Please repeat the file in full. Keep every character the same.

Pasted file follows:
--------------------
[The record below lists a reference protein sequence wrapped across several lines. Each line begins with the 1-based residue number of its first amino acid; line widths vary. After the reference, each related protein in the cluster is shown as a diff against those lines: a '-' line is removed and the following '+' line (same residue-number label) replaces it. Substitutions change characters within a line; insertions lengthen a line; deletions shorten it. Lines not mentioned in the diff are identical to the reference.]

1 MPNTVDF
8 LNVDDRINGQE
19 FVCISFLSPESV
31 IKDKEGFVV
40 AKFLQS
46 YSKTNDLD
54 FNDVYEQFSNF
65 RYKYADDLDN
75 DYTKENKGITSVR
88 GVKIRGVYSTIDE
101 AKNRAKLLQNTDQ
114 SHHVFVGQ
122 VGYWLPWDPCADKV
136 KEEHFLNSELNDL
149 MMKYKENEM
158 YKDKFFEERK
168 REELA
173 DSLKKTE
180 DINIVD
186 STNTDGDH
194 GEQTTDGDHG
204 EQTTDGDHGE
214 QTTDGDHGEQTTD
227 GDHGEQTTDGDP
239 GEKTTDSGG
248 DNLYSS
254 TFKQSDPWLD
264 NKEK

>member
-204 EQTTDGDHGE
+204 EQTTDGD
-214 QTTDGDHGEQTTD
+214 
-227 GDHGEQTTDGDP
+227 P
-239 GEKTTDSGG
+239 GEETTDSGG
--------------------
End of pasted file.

[The record below lists a reference protein sequence wrapped across several lines. Each line begins with the 1-based residue number of its first amino acid; line widths vary. After the reference, each related protein in the cluster is shown as a diff against those lines: a '-' line is removed and the following '+' line (same residue-number label) replaces it. Substitutions change characters within a line; insertions lengthen a line; deletions shorten it. Lines not mentioned in the diff are identical to the reference.]

1 MPNTVDF
8 LNVDDRINGQE
19 FVCISFLSPESV
31 IKDKEGFVV
40 AKFLQS
46 YSKTNDLD
54 FNDVYEQFSNF
65 RYKYADDLDN
75 DYTKENKGITSVR
88 GVKIRGVYSTIDE
101 AKNRAKLLQNTDQ
114 SHHVFVGQ
122 VGYWLPWDPCADKV
136 KEEHFLNSELNDL
149 MMKYKENEM
158 YKDKFFEERK
168 REELA
173 DSLKKTE
180 DINIVD
186 STNTDGDH
194 GEQTTDGDHG
204 EQTTDGDHGE
214 QTTDGDHGEQTTD
227 GDHGEQTTDGDP
239 GEKTTDSGG
248 DNLYSS
254 TFKQSDPWLD
264 NKEK

>member
-204 EQTTDGDHGE
+204 EQTTDGD
-214 QTTDGDHGEQTTD
+214 
-227 GDHGEQTTDGDP
+227 P
-239 GEKTTDSGG
+239 GEETTDSGG